Liveblogging GDP 2008 Q3

Final Update 13.40GMT / 0940EDT

Sharemarkets are up about 3%.

Mrs OSO just visited me a few minutes ago and reminded me that while it is lunchtime in the UK and morning in America, it is past midnight here in Australia. Good night all. I hope someone was reading all this!

Hot day tomorrow in Newcastle, NSW. 36°C ( 96.8°F) predicted.

Update 13.35GMT / 0935GMT

Just did some more reading of the official release. Residential spending (ie the subprime bubble) has been declining rapidly since 2006 Q2. That's 2½ years.

More than that, I've just done some basic maths work on each quarter's decline in residential spending. If we take 2006 Q1 to be an indice of 100, the 2008 Q3 comes out at 15.85. This is based upon figures from table 8 of the official release. This means that residential spending has declined by, what, 84.15% since 2006 Q1. Is that right? Or have I got my sums wrong?

I got my sums wrong. If we take 2005 Q3 to be an indice of 100, 2008 Q3 comes out at 58.27. This means residential spending declined by 41.72% over the last 3 years.

Update 13.16GMT / 0916EDT

Calculated Risk has a post and discussion about this GDP release. CR will post the usual graphs anon. CR points out that consumer spending has declined for the first time since 1991.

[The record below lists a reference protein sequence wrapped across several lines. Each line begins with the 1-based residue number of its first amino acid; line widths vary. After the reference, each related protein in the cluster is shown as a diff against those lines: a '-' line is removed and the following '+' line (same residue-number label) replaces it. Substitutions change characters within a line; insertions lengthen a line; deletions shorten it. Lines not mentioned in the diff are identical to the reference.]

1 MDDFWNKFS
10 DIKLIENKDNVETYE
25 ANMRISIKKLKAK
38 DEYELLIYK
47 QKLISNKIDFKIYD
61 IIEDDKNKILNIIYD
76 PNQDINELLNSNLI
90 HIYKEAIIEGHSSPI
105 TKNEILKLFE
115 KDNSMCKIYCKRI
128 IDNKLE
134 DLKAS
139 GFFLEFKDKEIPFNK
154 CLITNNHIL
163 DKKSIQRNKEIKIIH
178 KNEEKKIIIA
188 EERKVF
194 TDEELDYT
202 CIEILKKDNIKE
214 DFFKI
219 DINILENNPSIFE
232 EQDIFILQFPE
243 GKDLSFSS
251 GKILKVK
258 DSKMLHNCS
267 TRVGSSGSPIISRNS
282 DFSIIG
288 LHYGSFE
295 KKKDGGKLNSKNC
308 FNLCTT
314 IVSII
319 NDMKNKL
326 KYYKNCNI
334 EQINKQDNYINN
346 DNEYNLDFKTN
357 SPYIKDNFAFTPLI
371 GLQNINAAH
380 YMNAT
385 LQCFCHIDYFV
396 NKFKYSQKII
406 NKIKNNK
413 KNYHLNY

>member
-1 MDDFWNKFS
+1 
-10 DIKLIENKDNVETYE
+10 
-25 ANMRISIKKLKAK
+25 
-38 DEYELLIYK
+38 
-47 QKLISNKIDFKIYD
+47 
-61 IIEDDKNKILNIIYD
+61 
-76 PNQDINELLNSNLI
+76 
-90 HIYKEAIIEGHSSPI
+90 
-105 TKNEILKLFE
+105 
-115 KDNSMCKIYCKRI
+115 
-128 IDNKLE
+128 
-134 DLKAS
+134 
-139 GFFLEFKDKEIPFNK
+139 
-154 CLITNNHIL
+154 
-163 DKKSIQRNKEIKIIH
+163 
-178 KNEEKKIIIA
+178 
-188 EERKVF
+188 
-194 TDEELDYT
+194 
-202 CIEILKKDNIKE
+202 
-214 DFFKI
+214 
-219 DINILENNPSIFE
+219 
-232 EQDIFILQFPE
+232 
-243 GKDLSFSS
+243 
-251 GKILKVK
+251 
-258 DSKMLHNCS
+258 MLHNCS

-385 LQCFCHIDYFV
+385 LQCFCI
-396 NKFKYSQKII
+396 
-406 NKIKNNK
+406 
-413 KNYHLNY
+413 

Some classic comments:
At least they're not going down the same road as the American consumer did, funding their spending orgy through a massive buildup of new debt ... oh, wait.
- Mook

My goodness, we might be in a recession with another quarter of results like this.
- Blackhat

those numbers will look rosy when we compare them to Q4
- 12th Percentile

Update 13.06GMT / 0906EDT

Market futures are up. The -0.3% figure was better than the entrail readers expected.

Update 13.03GMT/ 0903EDT

Public Debt as percentage of GDP has dropped slightly to 43.31%. My debt watch on Wednesday had it at 43.73%. This is because of an increase in nominal GDP. Don't worry doomers, the number will get higher by and by.

Update 12.59GMT/ 0859EDT

Continuing job losses coupled with declining gains from stocks and other investments have put consumers under severe stress. The GDP report showed that disposable personal income dropped at an 8.7 percent rate in the third quarter - the steepest since quarterly records on this component were started in 1947 -- after rising 11.9 percent in the second quarter when most of economic stimulus payments still were flowing.


Businesses also were clearly wary about the future, cutting investments at a 1 percent rate after boosting them 2.5 percent in the second quarter. It was the first reduction in business investment since the end of 2006. Inventories of unsold goods backed up at a $38.5-billion rate in the third quarter after rising $50.6 billion in the second quarter.

Prices were still rising relatively strongly in the third quarter, with the personal consumption expenditures index up at a 5.4 percent annual rate, the sharpest since early 1990. Even excluding volatile food and energy items, core prices grew at a 2.9 percent rate, up from the second quarter's 2.2 percent rise.

Update 12.55GMT/ 0855EDT

The economy suffered its biggest decline since 2001 in the third quarter, ushering in what may be worst recession in a quarter century and boosting the chances of Barack Obama and his fellow Democrats in next week's elections.